Asia Pacific: opportunities offered by migrants being overlooked, warns UN report

29 Feb 16

The key development role migrants play in Asia Pacific is being overlooked, preventing policies to maximise these benefits from taking shape, according to a United Nations report.


Migrant employees at work on a construction site

Migrant employees at work on a construction site


The UN Economic and Social Commission for Asia and the Pacific (UNESCAP) found that migrants help drive social and economic development in both their destination and origin countries, but countries in the region need to establish the policies required to reap these rewards in full.

Hongjoo Hahm, deputy executive secretary of UNESCAP, warned that the scale of migration in the region is only going to increase, and that a business-as-usual approach “risks heightening inequality, holding back advances in productivity and facilitating human rights abuses”.

“Positive outcomes require policies aligned with national development strategies and international standards promoting fair recruitment, decent and productive employment and social protection,” he continued.

The report found that 95 million people from the region live outside their country of birth, and countries in the region host over 59 million migrants and 5.5 million refugees.

In general, the report found that migration results in benefits such as higher gross domestic product growth for destination countries, increased wages for migrant workers and benefits in terms of the remittances migrants send back to their countries of origin.

However these benefits are not automatic and there can be negative impacts. An exodus of the workforce in origin countries could support jobs for people who would otherwise by unemployed, or, if many of the workers are skilled, it could reduce national capacity to provide services or drive private sector growth.

While the report found that, in Malaysia the employment of migrant workers supported job creation and assisted in enabling Malaysian workers to access higher-skilled and better-paid employment, in Thailand it had a more negative effect on workers in agriculture in particular.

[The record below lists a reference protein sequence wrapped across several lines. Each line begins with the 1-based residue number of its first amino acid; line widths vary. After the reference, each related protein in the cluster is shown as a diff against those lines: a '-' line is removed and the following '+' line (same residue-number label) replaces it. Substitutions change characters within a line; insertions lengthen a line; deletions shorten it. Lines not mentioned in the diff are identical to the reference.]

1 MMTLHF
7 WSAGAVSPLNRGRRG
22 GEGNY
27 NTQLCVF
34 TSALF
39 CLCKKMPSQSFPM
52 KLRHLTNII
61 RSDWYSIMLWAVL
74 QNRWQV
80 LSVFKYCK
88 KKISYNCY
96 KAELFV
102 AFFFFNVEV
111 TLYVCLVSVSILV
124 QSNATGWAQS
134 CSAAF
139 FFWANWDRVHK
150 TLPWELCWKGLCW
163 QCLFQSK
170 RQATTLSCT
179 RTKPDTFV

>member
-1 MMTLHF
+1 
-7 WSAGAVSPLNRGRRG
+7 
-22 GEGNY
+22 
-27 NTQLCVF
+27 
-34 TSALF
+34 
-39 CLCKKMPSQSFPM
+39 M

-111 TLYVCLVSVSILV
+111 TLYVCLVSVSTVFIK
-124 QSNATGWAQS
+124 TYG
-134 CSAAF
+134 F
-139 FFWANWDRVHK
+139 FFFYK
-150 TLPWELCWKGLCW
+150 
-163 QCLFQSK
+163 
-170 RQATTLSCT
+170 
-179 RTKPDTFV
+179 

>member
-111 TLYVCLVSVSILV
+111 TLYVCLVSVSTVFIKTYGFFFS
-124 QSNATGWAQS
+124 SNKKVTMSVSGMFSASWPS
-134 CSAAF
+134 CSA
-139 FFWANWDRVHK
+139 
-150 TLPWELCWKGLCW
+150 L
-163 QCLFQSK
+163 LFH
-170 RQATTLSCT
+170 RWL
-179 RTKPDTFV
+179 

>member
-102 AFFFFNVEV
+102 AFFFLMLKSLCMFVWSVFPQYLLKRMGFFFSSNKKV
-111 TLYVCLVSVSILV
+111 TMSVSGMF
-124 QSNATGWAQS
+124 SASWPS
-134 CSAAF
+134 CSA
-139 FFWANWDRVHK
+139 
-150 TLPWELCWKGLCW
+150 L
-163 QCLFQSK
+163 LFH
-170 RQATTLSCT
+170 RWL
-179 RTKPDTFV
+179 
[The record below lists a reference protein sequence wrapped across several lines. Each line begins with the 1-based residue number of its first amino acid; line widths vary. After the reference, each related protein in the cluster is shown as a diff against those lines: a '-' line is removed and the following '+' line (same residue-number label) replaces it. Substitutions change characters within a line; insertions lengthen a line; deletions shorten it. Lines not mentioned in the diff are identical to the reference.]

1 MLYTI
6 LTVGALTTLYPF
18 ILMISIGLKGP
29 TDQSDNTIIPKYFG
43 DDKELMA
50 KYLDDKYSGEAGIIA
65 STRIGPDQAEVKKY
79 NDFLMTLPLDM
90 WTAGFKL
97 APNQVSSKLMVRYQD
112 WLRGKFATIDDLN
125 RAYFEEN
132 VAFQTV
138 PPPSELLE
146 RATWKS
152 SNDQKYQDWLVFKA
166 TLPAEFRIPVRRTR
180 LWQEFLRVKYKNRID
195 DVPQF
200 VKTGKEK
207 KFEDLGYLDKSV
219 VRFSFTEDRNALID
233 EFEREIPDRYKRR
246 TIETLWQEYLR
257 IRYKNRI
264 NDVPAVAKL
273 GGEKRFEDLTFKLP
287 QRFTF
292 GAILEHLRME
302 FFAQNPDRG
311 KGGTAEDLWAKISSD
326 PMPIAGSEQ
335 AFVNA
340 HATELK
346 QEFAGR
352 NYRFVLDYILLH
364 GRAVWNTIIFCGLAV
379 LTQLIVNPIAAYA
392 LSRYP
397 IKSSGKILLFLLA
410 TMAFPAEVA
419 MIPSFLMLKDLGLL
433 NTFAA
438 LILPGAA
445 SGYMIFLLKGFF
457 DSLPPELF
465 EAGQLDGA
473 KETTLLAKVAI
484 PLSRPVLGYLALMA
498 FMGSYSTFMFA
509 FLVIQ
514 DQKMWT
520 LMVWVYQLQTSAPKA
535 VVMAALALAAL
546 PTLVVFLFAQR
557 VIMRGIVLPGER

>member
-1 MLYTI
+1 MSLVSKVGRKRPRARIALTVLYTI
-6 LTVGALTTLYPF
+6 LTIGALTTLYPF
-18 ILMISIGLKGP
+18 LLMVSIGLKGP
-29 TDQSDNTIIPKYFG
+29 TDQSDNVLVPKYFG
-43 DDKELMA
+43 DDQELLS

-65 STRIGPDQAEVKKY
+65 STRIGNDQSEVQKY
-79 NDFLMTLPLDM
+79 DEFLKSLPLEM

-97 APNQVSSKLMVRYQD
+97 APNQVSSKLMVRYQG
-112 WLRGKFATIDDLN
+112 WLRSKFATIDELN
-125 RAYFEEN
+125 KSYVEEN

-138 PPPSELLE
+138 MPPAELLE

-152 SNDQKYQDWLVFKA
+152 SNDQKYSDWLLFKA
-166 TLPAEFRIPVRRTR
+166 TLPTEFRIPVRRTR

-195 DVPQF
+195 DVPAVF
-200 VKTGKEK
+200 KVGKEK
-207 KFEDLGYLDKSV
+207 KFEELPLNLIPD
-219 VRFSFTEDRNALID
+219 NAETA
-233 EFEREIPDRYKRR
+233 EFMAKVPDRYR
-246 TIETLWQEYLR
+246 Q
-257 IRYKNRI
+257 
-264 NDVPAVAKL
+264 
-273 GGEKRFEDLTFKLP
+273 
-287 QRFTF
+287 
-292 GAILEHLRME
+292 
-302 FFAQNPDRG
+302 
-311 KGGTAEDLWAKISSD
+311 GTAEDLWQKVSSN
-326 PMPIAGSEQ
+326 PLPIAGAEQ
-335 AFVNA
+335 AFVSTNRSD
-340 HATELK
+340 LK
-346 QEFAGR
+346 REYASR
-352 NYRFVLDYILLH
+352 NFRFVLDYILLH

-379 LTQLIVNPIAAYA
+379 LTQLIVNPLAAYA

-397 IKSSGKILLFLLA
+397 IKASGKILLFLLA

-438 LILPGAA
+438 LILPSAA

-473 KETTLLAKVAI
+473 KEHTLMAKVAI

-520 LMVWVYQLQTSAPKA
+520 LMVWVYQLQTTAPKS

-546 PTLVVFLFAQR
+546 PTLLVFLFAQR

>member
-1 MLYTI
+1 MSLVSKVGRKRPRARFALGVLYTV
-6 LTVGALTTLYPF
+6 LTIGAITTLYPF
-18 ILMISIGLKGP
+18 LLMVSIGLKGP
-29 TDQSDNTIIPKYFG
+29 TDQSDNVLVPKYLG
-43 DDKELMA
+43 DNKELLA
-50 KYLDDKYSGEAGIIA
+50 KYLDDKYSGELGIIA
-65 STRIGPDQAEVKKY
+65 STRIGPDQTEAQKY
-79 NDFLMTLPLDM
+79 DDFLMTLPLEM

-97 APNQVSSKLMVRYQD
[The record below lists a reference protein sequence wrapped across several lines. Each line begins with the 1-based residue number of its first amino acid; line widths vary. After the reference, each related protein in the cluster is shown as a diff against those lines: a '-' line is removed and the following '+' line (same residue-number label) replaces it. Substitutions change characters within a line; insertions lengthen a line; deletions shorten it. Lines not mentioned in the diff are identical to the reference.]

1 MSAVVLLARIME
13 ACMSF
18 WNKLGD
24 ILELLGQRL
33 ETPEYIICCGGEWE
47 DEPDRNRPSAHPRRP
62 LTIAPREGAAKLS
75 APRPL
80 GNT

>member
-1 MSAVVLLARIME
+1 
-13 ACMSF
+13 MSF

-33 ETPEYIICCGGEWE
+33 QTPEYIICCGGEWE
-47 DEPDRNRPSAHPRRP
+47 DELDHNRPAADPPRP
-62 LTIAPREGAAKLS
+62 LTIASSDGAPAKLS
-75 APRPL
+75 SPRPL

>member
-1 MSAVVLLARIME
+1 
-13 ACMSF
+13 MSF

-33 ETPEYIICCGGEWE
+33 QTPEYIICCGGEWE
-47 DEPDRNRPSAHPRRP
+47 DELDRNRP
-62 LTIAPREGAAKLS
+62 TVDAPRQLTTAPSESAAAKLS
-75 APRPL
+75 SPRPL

The report said the outcome of migration is largely determined by the economic and policy context in which it occurs.

It found that migration would contribute to higher growth in countries that had done better in creating decent work and reducing vulnerable employment. The benefits of promoting decent work for migrants would spill over to national workers, it said, through reduced pressure on wages, employment and working conditions.

Extending social protections to include migrant workers helps ensure migrants are productive, it continued, and that national workers are protected against unscrupulous competition. It noted there are similar arguments for ensuring migrants have adequate health protections.

In countries of origin, the UNESCAP report said maximum benefits are derived by ensuring citizens overseas are protected from exploitative recruitment practices, earn adequate incomes, are covered by health and accident insurance and can contribute to a pension plan.

Countries of origin should therefore ensure their citizens have regular visa status and work in formal employment abroad.

Nenette Motus, regional director at the International Organisation for Migration, also highlighted the importance of multilateral dialogue and cooperation.

Building strong, cross-sector partnerships within countries and throughout the region through a whole of government approach and public-private partnerships is critical, she said, as is actively engaging with migrants’ associations, transnational communities, and migrants themselves.

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